Insurance Europe welcomes the IAIS work on climate change and its endorsement of an initiative to boost transparency about sustainability risks by the Financial Stability Board’s Task Force on Climate-related Financial Disclosures (TCFD), the European insurance body said in a statement issued on Wednesday.
Insurance Europe said that European insurers support increased transparency around sustainable investments and sustainability risks, provided the provision of information is balanced and efficient. Therefore, insurers support disclosures that help consumers and investors to make informed financial decisions aligned with their objectives.

In particular, European insurers support the fact that:



The IAIS is considering the implementation of TCFD recommendations in various Insurance Core Principles (ICPs). Explicit references to sustainability in the ICPs will help strengthen the integration of material sustainability risks in insurers’ operations in a consistent and efficient manner. In addition, this could be an effective way of ensuring minimum standards globally.



The IAIS is taking a coordinated approach between jurisdictions, reflective of the cross-border nature of climate-related risks. Coherent policymaking between jurisdictions will avoid duplicative or contradictory standards.



Supervisors encourage insurers to produce robust climate-related disclosures and consider financially material climate-related risks thoroughly, provided feasibility and proportionality considerations are taken into account. In this respect, the use of qualitative scenario analysis can be a useful way to measure climate risks.

Insurance Europe also notes that:



The implementation of TCFD recommendations through ICPs should allow sufficient flexibility for insurers to decide on the best way to deal with climate risks, in line with each company’s specific characteristics and risk profile. Supervisors need to carefully assess the appropriateness of TCFD recommendations to the insurance sector and adapt them as needed if they should serve as a de facto standard.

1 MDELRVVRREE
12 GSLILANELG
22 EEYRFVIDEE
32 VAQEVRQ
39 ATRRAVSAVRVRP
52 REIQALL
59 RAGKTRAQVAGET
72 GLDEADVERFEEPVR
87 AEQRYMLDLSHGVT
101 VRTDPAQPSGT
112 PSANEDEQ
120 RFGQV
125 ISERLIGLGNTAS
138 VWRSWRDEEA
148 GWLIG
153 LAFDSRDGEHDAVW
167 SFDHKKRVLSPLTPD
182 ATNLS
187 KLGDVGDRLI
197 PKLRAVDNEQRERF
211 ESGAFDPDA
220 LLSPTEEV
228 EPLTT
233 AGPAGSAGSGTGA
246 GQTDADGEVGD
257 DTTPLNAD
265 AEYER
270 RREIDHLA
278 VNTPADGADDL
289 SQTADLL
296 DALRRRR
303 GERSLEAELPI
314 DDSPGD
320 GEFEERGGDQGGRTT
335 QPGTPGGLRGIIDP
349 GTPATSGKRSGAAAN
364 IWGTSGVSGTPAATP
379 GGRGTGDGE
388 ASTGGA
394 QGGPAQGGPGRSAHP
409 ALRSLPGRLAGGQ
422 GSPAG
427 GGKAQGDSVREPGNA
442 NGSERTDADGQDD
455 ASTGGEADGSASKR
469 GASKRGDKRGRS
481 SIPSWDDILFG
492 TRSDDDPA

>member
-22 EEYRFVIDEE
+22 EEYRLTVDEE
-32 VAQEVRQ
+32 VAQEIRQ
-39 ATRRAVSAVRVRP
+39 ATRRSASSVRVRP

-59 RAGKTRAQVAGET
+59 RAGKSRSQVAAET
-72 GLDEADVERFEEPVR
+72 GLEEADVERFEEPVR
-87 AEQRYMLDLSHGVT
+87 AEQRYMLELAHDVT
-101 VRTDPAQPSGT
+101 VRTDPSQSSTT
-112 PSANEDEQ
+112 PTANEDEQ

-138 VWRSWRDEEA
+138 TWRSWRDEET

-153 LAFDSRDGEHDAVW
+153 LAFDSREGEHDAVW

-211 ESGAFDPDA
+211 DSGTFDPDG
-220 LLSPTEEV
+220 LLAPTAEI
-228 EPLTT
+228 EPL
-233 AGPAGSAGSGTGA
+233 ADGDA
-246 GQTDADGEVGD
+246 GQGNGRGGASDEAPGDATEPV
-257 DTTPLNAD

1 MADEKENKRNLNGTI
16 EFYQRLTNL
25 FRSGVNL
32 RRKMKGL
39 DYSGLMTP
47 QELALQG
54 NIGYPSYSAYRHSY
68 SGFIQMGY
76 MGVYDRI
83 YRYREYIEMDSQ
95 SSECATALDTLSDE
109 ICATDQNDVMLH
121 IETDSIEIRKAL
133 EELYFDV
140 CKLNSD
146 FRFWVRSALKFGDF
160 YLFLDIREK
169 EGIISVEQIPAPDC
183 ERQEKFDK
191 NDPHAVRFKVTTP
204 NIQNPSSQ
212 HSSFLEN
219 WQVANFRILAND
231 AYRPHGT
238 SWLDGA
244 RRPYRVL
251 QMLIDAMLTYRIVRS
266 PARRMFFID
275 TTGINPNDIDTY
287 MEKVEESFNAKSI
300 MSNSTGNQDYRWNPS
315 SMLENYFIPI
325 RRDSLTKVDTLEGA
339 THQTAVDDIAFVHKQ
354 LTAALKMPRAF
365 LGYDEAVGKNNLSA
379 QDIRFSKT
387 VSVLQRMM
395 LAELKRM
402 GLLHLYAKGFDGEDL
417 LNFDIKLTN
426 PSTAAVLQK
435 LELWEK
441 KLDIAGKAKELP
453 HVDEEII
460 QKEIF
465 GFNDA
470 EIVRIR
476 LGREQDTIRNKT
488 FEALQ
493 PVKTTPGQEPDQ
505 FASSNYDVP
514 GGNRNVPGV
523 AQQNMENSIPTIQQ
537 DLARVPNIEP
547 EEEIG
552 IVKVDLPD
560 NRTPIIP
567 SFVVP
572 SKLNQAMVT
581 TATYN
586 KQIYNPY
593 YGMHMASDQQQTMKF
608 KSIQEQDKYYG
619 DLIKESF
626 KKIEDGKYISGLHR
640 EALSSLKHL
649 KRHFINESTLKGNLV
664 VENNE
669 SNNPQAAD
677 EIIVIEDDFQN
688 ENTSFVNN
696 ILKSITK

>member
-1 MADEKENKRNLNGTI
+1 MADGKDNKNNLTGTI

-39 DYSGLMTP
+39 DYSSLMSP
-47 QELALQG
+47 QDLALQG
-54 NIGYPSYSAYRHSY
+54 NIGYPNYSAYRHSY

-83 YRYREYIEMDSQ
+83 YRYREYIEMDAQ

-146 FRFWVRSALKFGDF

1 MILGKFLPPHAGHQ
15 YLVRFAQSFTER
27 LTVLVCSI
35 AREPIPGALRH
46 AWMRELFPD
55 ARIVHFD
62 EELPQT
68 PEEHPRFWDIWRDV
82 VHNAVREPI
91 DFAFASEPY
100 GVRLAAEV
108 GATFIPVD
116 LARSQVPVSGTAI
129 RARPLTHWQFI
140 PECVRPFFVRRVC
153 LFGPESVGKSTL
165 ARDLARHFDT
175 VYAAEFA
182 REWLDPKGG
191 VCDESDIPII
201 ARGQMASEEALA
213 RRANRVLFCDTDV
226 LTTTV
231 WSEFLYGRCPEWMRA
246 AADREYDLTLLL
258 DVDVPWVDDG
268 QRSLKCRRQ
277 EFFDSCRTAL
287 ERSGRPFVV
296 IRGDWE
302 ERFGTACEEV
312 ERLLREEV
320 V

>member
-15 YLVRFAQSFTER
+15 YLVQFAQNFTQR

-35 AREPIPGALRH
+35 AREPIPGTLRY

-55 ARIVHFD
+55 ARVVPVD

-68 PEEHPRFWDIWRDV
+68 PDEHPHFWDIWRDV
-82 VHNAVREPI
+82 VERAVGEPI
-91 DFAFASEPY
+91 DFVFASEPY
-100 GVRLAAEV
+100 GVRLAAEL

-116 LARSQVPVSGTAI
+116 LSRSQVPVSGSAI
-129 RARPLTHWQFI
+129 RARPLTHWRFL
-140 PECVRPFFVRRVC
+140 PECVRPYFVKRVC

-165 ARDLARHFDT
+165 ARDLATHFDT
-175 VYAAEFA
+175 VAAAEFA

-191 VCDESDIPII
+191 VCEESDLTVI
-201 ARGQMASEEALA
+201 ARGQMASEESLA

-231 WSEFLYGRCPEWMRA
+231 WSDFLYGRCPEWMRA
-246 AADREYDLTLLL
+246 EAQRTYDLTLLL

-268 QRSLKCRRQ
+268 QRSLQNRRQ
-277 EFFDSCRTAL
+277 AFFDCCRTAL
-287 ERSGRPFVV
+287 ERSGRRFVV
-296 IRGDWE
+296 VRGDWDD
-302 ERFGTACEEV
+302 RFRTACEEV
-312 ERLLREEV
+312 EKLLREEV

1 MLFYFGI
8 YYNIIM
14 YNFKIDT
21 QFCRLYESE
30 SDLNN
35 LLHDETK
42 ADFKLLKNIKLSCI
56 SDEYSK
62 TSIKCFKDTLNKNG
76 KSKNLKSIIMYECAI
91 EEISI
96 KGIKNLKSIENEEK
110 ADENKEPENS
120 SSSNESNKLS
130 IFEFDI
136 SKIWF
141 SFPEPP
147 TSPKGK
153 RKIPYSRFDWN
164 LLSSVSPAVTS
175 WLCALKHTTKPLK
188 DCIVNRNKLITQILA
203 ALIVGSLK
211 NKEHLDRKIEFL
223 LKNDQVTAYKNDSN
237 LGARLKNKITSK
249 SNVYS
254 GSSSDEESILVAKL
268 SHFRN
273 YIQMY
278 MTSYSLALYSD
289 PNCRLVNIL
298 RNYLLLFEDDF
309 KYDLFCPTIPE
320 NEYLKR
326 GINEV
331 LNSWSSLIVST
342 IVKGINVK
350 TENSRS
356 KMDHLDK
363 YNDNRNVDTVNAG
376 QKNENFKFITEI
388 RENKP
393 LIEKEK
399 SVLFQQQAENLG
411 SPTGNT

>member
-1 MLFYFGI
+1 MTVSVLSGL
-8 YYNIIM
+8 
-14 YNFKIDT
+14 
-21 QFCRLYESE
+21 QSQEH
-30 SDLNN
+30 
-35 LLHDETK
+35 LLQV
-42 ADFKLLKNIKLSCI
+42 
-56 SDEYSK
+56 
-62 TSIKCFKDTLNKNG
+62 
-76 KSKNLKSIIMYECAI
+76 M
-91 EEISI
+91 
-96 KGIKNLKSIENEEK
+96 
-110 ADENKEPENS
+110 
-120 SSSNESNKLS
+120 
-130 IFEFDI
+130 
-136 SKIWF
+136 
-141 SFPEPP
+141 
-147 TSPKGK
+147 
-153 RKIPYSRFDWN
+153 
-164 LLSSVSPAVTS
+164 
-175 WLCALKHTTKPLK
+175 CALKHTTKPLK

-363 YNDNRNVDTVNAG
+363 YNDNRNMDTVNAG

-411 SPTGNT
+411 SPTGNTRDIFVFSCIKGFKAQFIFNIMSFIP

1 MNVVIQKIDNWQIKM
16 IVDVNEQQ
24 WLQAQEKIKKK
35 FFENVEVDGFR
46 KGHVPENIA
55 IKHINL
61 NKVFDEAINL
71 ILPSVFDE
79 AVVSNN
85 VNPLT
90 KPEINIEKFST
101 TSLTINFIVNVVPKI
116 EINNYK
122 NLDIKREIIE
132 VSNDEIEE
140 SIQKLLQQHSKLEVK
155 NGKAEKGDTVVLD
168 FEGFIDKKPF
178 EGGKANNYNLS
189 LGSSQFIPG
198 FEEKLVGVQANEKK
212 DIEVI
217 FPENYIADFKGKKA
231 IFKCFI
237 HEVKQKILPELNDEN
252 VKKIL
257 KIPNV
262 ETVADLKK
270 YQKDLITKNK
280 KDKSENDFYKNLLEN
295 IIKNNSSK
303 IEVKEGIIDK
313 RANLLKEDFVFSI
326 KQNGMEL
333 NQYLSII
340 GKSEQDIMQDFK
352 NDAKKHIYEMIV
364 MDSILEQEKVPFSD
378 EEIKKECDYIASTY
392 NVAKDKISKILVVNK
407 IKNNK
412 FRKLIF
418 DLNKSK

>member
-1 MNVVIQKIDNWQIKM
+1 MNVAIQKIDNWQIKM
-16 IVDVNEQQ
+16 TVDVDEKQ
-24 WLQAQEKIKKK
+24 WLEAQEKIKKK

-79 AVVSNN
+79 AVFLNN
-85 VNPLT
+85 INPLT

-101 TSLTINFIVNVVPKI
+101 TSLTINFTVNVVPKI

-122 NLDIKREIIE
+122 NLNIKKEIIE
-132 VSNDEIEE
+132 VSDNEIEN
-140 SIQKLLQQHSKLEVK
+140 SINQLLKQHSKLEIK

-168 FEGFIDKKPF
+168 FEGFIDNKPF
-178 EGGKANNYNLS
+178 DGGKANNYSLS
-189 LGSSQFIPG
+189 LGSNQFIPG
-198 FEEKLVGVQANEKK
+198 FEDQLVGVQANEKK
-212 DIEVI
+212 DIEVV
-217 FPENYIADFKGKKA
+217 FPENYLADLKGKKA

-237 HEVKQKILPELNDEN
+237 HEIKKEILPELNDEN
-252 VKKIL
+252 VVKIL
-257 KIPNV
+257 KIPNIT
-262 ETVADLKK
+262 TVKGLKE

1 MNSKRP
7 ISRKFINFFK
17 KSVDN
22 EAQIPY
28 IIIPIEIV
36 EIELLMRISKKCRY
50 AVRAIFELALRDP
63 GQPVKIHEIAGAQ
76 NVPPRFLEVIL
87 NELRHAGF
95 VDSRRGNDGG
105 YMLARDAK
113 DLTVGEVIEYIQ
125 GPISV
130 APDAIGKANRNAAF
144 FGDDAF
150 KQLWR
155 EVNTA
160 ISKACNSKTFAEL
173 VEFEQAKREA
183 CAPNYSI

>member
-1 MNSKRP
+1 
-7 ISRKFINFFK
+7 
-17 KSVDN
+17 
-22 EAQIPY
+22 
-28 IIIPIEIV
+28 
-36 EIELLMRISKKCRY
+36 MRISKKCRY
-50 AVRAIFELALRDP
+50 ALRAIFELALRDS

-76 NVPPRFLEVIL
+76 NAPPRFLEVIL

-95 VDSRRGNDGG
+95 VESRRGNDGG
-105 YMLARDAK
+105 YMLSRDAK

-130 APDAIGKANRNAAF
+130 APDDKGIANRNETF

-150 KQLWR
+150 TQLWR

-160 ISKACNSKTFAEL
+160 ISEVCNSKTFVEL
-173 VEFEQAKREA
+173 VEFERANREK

Currently, quality data to accomplish the proposed disclosures is lacking, which has made it difficult for insurers to make as much progress as they would like on public disclosures and on communicating to relevant users. Regulatory support is needed to enhance the quantity and quality of ESG data available to insurers.



Supervisors should investigate whether there are disincentives in the prudential frameworks, such as unjustified and excessive capital requirements, to support insurers’ actions to mitigate climate risk. Insurers should not be undermined in their efforts by the regulations themselves.

The TCFD Recommendations help inform market and supervisory practice related to climate risk disclosures. Put in place by the G20’s Financial Stability Board, the TCFD, composed of 32 international experts, was mandated to develop voluntary, consistent climate-related financial risk disclosures. The TCFD presented its final recommendations in June 2017. 

In June 2018, the SIF and the IAIS released a joint Issues Paper on Climate Change Risks to the Insurance Sector. As a follow-up to the TCFD Recommendations in establishing a framework for climate risk-related disclosures for the insurance sector, the SIF and IAIS developed an Issues Paper on the subject and invited feedback on it by 5 February 2020. The SIF is a network of leading insurance supervisors and regulators seeking to strengthen their understanding of and responses to sustainability issues.

Insurance Europe is the European insurance and reinsurance federation with 37 member bodies which are national insurance associations.

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